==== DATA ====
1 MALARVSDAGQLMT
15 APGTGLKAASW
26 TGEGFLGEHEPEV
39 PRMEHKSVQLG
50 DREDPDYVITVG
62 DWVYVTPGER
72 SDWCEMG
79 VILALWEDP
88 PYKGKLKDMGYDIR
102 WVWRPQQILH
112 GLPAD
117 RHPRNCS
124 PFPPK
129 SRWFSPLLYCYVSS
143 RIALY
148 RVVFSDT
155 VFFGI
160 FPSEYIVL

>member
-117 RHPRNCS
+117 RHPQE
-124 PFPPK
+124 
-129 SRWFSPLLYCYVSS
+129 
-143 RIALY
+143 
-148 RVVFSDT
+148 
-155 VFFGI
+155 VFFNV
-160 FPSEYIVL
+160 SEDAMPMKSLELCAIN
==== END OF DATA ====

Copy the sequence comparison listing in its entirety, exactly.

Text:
1 MALARVSDAGQLMT
15 APGTGLKAASW
26 TGEGFLGEHEPEV
39 PRMEHKSVQLG
50 DREDPDYVITVG
62 DWVYVTPGER
72 SDWCEMG
79 VILALWEDP
88 PYKGKLKDMGYDIR
102 WVWRPQQILH
112 GLPAD
117 RHPRNCS
124 PFPPK
129 SRWFSPLLYCYVSS
143 RIALY
148 RVVFSDT
155 VFFGI
160 FPSEYIVL

>member
-117 RHPRNCS
+117 RHPQE
-124 PFPPK
+124 
-129 SRWFSPLLYCYVSS
+129 
-143 RIALY
+143 
-148 RVVFSDT
+148 
-155 VFFGI
+155 VFFNV
-160 FPSEYIVL
+160 SEDAMPMKSLELCAIN